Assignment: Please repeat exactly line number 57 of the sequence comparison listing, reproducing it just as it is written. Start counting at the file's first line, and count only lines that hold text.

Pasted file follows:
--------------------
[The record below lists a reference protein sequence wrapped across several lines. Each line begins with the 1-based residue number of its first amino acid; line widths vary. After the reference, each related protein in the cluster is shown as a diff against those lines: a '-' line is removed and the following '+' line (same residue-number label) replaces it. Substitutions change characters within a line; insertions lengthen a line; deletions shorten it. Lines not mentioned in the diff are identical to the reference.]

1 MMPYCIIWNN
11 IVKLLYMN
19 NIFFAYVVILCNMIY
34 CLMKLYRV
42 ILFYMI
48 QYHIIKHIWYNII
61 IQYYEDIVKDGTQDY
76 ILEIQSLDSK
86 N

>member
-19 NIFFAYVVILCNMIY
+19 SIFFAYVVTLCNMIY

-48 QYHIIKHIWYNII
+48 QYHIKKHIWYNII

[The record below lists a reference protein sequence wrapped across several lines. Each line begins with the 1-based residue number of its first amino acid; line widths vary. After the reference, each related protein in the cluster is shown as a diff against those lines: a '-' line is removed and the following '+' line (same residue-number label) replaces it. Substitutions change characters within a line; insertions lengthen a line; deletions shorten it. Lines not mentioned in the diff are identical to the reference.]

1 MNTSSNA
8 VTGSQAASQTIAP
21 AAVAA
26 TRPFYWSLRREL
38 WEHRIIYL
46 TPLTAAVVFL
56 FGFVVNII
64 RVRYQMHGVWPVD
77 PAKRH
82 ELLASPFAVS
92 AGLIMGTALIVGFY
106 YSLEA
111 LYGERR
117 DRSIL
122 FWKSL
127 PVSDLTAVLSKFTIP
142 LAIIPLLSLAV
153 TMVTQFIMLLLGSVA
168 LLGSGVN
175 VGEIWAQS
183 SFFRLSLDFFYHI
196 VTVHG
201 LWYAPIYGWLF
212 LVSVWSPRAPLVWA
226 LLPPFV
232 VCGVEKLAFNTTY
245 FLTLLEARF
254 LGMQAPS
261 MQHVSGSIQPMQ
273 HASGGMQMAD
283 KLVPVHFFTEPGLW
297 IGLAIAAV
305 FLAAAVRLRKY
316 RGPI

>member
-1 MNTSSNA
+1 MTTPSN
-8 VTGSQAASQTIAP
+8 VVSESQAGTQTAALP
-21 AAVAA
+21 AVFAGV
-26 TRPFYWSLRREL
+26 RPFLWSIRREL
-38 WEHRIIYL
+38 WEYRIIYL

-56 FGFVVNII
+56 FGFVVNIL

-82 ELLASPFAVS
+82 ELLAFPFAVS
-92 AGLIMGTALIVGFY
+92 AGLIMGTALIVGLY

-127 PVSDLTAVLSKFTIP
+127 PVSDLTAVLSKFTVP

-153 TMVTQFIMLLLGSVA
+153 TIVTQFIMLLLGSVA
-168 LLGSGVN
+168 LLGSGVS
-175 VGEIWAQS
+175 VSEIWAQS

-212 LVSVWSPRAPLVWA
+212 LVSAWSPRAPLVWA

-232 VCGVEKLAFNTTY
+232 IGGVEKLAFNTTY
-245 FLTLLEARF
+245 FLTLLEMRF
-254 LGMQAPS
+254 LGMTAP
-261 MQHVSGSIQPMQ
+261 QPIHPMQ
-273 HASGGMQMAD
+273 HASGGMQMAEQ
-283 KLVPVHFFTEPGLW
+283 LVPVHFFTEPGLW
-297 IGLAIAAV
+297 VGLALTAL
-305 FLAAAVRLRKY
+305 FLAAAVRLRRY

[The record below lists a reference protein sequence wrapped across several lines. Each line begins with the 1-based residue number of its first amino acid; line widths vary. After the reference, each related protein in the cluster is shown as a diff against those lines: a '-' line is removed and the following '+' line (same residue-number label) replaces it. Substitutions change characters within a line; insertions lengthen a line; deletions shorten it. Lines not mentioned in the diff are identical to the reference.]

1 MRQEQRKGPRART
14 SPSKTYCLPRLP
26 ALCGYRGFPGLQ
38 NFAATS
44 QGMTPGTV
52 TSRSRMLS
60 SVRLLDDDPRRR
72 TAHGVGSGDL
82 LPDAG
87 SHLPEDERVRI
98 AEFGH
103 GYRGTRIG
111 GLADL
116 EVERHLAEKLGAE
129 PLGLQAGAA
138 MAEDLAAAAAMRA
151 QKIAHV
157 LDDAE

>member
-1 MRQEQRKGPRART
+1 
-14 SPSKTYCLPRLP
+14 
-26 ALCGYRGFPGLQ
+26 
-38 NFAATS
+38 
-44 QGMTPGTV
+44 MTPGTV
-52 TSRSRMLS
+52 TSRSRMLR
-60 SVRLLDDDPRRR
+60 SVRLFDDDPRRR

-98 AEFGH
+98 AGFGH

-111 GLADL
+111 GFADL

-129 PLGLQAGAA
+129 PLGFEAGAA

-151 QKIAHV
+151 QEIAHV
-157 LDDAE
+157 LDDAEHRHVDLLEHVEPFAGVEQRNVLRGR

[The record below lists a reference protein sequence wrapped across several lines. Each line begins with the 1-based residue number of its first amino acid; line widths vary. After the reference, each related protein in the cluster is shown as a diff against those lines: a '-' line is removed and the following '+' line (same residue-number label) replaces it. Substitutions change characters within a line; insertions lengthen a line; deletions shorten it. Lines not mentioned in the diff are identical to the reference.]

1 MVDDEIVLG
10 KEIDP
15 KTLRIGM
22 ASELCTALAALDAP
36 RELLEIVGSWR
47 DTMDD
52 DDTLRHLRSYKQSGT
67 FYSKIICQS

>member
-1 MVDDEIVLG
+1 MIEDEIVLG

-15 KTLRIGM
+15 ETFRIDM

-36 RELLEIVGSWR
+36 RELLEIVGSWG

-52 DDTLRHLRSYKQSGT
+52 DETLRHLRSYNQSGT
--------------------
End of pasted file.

+21 AVFAGV